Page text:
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What Do The Star Trek Uniform Colors Mean & Why Are They So Important?

"Star Trek" is definitely a technicolor wonderland of a show. That sense of eye-catching brilliance trickles down from the background scenery to the props used by each cast member, all the way to the uniforms the show's central crew wears as a part of their duties. 

It's easy to notice that the crew of the Starship Enterprise wear tunics in varying shades. Those colors are quite important — they denote which job class each crew member belongs to. Those classes were devised by series creator Gene Roddenberry and costume designer William Ware Theiss, and are intended to resemble the classifications used by the United States Military on noise-heavy aircraft carriers. 

Sometimes there are differences allowed for dress uniforms; the command staff, for instance, will wear green uniforms during formal occasions. And these rules aren't hard and fast ones; across the whole universe of "Star Trek" series, films, and other ephemera, the colors various officers wear on the show and the meanings behind them change depending on when the scene takes place in the show's general timeline. But these are the color codes that most often denote each character's job on the ship, and the ones used during the original "Star Trek" series to explain who is who and what they do.

The term 'red shirt' gained a negative connotation

Even if you're not a "Star Trek" fan, you've probably heard jokes about how often red-shirted officers are introduced to the show, only for them to quickly die during away missions. For a period of time, the term "red shirt" became a dirty word in the "Star Trek" world; it's gone on to take on a larger cultural significance, indicating that a person is a disposable background element easy to get rid of. And yet many of the show's red-toting characters are the franchise's longest-lasting individuals. The class encompasses the engineering, security, and communication staff positions on the Enterprise. Lt. Nyota Uhura (Nichelle Nichols) and Montgomery "Scotty" Scott (James Doohan) are among the most prominent crew members who wear scarlet hues. To wear red on the bridge is definitely a high honor.

Are 'red shirts' more doomed than their counterparts? Mathematician James Grime weighed in on the subject during a talk at New York's Museum of Mathematics in 2017. A simple statistical calculation revealed that 10% of the show's red-shirted denizens die during the original show's run — compared to 18 percent of golden-shirted characters. "There is some truth in the old 'Star Trek' myth if you look at security officers ... 20 percent of security officers died. So I think the moral of the story is, if you're on the starship Enterprise and you want to survive, be a scientist," he said.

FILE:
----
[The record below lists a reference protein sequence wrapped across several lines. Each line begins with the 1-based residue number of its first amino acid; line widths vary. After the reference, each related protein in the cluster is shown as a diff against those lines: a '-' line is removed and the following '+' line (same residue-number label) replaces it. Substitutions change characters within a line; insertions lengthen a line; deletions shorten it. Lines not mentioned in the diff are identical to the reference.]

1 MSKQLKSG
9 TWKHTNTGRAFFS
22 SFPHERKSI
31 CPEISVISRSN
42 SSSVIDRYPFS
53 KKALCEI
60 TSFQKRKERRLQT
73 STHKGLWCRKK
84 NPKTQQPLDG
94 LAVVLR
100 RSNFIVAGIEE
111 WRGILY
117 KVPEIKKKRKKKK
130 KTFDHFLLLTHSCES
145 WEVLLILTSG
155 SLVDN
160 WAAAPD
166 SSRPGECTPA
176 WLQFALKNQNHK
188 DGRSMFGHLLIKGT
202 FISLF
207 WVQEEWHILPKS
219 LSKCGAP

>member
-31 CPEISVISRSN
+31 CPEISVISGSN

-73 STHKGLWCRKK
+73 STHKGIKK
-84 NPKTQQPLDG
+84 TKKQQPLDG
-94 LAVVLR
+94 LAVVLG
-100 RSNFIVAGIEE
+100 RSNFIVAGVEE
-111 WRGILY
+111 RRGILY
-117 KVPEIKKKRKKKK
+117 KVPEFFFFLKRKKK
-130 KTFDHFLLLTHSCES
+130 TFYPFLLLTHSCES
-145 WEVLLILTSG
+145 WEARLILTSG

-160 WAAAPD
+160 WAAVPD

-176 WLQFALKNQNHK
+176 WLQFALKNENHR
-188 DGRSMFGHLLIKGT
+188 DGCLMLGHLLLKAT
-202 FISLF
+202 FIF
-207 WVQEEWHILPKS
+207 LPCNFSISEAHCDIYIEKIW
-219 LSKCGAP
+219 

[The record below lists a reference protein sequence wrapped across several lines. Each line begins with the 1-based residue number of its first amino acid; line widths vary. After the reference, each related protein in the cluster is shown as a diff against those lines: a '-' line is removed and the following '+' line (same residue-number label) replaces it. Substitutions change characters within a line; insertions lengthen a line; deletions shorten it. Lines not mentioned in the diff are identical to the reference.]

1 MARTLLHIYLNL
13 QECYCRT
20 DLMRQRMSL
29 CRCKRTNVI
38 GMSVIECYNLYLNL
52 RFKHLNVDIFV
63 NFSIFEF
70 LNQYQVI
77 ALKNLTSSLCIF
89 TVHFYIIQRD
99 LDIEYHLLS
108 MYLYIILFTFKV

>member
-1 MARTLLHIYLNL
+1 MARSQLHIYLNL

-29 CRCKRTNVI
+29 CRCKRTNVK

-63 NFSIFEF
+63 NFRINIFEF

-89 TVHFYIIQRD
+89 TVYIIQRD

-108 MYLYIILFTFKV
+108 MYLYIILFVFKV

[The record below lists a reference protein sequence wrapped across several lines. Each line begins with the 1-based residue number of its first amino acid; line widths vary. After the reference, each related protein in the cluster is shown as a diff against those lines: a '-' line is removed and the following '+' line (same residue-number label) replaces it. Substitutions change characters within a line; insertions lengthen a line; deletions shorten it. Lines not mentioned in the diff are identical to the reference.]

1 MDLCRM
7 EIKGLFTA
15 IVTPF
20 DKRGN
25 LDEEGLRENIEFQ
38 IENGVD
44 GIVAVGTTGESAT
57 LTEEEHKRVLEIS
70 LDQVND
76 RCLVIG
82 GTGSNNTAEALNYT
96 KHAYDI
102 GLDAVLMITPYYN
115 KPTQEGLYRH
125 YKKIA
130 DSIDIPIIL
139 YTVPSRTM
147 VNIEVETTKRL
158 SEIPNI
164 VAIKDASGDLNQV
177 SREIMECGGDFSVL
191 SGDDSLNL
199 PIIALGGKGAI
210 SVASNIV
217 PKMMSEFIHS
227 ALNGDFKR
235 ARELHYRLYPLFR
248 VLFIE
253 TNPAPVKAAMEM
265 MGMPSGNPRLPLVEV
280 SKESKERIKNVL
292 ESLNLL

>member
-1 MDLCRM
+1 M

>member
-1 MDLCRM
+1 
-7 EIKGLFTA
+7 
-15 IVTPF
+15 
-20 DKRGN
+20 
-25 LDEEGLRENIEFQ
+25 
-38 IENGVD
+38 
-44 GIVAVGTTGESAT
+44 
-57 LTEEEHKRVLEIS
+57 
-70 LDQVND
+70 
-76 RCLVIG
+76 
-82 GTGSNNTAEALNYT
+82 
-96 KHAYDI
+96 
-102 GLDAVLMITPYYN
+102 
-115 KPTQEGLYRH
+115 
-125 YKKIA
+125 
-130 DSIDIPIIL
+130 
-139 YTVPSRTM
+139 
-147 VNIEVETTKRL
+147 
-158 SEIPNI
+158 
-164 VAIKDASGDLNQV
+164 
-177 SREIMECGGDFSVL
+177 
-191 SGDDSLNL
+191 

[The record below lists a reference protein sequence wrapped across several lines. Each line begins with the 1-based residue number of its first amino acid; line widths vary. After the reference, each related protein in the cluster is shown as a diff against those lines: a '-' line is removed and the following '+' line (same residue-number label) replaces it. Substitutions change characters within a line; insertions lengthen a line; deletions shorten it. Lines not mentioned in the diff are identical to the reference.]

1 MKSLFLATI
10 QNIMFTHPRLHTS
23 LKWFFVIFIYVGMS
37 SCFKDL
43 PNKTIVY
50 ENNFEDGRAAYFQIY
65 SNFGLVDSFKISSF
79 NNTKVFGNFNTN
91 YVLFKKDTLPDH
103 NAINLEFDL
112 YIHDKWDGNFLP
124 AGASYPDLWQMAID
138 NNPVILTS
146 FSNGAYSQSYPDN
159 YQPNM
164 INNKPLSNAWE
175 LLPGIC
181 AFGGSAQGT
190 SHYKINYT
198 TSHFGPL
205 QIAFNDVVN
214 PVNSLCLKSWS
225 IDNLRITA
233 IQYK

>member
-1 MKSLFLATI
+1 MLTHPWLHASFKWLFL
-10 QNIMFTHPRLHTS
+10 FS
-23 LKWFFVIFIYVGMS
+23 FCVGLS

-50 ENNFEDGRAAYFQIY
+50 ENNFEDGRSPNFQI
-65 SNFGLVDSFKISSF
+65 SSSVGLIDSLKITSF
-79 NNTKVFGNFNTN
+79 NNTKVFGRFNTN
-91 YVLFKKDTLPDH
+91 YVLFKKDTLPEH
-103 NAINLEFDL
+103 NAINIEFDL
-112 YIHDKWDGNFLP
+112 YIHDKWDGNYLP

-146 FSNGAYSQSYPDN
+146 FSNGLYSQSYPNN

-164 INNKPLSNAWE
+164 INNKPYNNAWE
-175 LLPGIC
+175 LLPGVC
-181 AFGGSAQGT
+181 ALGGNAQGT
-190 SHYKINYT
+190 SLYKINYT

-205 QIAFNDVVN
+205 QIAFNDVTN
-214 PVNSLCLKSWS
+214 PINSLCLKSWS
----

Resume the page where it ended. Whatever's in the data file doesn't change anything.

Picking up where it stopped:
Ironically, crimson red was eventually used to denote a position of authority on the ship; the uniforms that debuted in "Star Trek II: The Wrath of Khan" place the crew in scarlet togs, with no color divisions to mark them.

Blue denotes a scientific mind

If you're feeling blue during your time on the Enterprise, then you're probably logically-minded. Throughout much of the original "Star Trek" series, blue uniforms were given to the show's science and medical officers. That's why Spock (Leonard Nimoy), Nurse Christine Chapel (Majel Barrett), and Dr. Leonard "Bones" McCoy (DeForest Kelley) can be seen sporting blue tunics throughout the series' run. The designation of blue uniforms hasn't changed much during the course of various "Star Trek" series; blue and purple shades are used to indicate ship medics in such continuations of the universe as "Star Trek: The Next Generation."

Blue was also the chosen shade for the crew uniforms in "Star Trek: The Motion Picture," with splashes of brown, oatmeal and white. This change didn't go over well with the cast. Their rebellion against the baggy uniforms went beyond their alleged unsightliness; costume designer Robert Fletcher sewed shoes into the bottom of each uniform, forcing the actors to ask their assistants for help in completing simple tasks such as going to the bathroom. A change was promptly made for the next film, and the red Navy-style uniforms stuck with the whole movie franchise until "Star Trek: The Next Generation" was launched.

Golden shirts denote power

Captain James T. Kirk (William Shatner), meanwhile, sports a gold-colored shirt. These are the outfits worn by those in command: largely, captains and other figures of authority. In other iterations of the show, gold tunics are worn by members of the ship's security staff. In any event, it's a uniform that denotes power.

But those shirts weren't actually intended to be golden at all; in reality, they were pale green tunics that were filmed as golden or orange-looking thanks to the sort of film the show used. According to an interview conducted with Bill Thiess in 1988 for Star Trek Prop Authority, it wasn't the show's intent to present Kirk and other captains as wearing gold at all. "It was one of those film stock things; it photographed one way – burnt orange or a gold. But in reality was another; the command shirts were definitely green." Unfortunately, thanks to that mistake the look has stuck, and Kirk's uniform is more often remembered as golden instead of green.

Whether they're sporting green or dodging danger in red, there's one thing officers on the Enterprise definitely know how to do – look stylish in a timelessly classical way.